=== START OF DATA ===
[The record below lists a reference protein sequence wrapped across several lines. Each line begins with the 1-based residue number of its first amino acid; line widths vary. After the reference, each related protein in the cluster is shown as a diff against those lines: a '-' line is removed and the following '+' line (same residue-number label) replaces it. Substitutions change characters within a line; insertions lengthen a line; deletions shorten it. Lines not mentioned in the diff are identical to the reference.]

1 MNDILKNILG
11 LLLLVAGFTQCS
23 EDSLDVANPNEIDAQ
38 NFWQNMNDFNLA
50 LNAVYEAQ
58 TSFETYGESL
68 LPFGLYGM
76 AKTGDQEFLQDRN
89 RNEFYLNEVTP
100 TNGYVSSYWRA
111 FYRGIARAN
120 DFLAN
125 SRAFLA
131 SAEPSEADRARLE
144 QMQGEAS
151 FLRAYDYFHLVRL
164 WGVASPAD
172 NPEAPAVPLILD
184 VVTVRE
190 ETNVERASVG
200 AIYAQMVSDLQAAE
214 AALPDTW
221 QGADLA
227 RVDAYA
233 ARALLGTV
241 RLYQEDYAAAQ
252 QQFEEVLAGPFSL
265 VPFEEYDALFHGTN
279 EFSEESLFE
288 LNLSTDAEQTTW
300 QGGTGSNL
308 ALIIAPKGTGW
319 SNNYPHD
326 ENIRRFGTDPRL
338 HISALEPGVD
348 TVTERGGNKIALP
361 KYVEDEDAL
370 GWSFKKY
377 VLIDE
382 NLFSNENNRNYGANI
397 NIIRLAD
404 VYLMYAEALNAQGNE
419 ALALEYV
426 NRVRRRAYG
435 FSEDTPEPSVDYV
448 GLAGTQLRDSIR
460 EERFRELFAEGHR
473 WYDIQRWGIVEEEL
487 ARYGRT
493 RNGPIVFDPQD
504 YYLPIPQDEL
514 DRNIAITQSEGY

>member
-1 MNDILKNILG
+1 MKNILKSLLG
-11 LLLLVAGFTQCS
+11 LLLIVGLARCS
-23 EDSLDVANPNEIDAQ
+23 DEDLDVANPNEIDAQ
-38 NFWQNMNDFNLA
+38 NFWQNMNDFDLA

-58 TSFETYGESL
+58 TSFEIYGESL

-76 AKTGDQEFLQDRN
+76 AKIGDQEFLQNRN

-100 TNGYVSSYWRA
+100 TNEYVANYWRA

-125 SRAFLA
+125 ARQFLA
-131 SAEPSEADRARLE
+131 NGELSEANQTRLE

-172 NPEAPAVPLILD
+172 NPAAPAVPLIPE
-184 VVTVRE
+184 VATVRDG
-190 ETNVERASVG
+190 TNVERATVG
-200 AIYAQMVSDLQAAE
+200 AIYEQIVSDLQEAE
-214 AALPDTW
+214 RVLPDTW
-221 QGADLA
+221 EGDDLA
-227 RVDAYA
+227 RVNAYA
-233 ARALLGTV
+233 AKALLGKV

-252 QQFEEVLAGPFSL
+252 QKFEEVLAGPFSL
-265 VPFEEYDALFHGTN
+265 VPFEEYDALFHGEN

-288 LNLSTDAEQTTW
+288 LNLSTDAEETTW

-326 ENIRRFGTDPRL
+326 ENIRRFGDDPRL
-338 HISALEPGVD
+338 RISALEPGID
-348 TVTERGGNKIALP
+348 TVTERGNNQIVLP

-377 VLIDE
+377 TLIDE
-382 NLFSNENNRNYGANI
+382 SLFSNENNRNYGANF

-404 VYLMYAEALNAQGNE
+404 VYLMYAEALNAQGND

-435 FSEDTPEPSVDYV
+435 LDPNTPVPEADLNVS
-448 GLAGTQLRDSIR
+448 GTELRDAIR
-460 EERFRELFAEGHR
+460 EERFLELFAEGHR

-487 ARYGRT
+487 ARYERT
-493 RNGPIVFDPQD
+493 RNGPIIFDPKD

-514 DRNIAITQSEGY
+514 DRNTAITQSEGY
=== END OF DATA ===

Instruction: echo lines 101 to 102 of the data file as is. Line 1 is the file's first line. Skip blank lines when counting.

-377 VLIDE
+377 TLIDE